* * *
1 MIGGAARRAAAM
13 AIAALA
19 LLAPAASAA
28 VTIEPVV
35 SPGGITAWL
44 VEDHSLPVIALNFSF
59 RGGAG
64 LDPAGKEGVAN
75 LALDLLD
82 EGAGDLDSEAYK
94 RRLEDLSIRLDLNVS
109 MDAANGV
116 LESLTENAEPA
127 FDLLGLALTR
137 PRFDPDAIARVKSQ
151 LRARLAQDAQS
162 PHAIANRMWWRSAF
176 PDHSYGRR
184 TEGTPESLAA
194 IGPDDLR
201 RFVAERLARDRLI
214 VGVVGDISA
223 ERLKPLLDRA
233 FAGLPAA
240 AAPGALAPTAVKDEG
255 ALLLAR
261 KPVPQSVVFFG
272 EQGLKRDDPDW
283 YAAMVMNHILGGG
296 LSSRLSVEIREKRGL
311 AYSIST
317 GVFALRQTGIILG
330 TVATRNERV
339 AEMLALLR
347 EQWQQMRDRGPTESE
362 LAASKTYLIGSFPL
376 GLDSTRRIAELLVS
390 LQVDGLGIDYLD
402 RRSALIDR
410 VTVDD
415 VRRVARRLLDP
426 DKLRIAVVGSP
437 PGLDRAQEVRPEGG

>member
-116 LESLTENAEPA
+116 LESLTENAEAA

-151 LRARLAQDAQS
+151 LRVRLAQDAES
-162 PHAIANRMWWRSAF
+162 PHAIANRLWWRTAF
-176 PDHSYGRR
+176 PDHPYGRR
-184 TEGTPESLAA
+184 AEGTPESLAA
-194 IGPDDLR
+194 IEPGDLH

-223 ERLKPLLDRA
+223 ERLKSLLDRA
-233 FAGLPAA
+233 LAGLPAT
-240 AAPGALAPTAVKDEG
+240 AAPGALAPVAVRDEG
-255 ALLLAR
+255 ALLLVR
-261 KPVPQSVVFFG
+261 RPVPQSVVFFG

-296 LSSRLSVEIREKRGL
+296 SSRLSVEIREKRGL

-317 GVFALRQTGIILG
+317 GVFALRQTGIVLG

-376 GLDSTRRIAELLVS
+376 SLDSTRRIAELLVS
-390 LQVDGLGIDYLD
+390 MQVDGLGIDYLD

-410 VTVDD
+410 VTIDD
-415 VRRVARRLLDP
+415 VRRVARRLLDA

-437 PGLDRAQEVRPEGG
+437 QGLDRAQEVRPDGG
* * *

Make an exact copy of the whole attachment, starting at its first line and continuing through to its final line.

1 MIGGAARRAAAM
13 AIAALA
19 LLAPAASAA
28 VTIEPVV
35 SPGGITAWL
44 VEDHSLPVIALNFSF
59 RGGAG
64 LDPAGKEGVAN
75 LALDLLD
82 EGAGDLDSEAYK
94 RRLEDLSIRLDLNVS
109 MDAANGV
116 LESLTENAEPA
127 FDLLGLALTR
137 PRFDPDAIARVKSQ
151 LRARLAQDAQS
162 PHAIANRMWWRSAF
176 PDHSYGRR
184 TEGTPESLAA
194 IGPDDLR
201 RFVAERLARDRLI
214 VGVVGDISA
223 ERLKPLLDRA
233 FAGLPAA
240 AAPGALAPTAVKDEG
255 ALLLAR
261 KPVPQSVVFFG
272 EQGLKRDDPDW
283 YAAMVMNHILGGG
296 LSSRLSVEIREKRGL
311 AYSIST
317 GVFALRQTGIILG
330 TVATRNERV
339 AEMLALLR
347 EQWQQMRDRGPTESE
362 LAASKTYLIGSFPL
376 GLDSTRRIAELLVS
390 LQVDGLGIDYLD
402 RRSALIDR
410 VTVDD
415 VRRVARRLLDP
426 DKLRIAVVGSP
437 PGLDRAQEVRPEGG

>member
-116 LESLTENAEPA
+116 LESLTENAEAA

-151 LRARLAQDAQS
+151 LRVRLAQDAES
-162 PHAIANRMWWRSAF
+162 PHAIANRLWWRTAF
-176 PDHSYGRR
+176 PDHPYGRR
-184 TEGTPESLAA
+184 AEGTPESLAA
-194 IGPDDLR
+194 IEPGDLH

-223 ERLKPLLDRA
+223 ERLKSLLDRA
-233 FAGLPAA
+233 LAGLPAT
-240 AAPGALAPTAVKDEG
+240 AAPGALAPVAVRDEG
-255 ALLLAR
+255 ALLLVR
-261 KPVPQSVVFFG
+261 RPVPQSVVFFG

-296 LSSRLSVEIREKRGL
+296 SSRLSVEIREKRGL

-317 GVFALRQTGIILG
+317 GVFALRQTGIVLG

-376 GLDSTRRIAELLVS
+376 SLDSTRRIAELLVS
-390 LQVDGLGIDYLD
+390 MQVDGLGIDYLD

-410 VTVDD
+410 VTIDD
-415 VRRVARRLLDP
+415 VRRVARRLLDA

-437 PGLDRAQEVRPEGG
+437 QGLDRAQEVRPDGG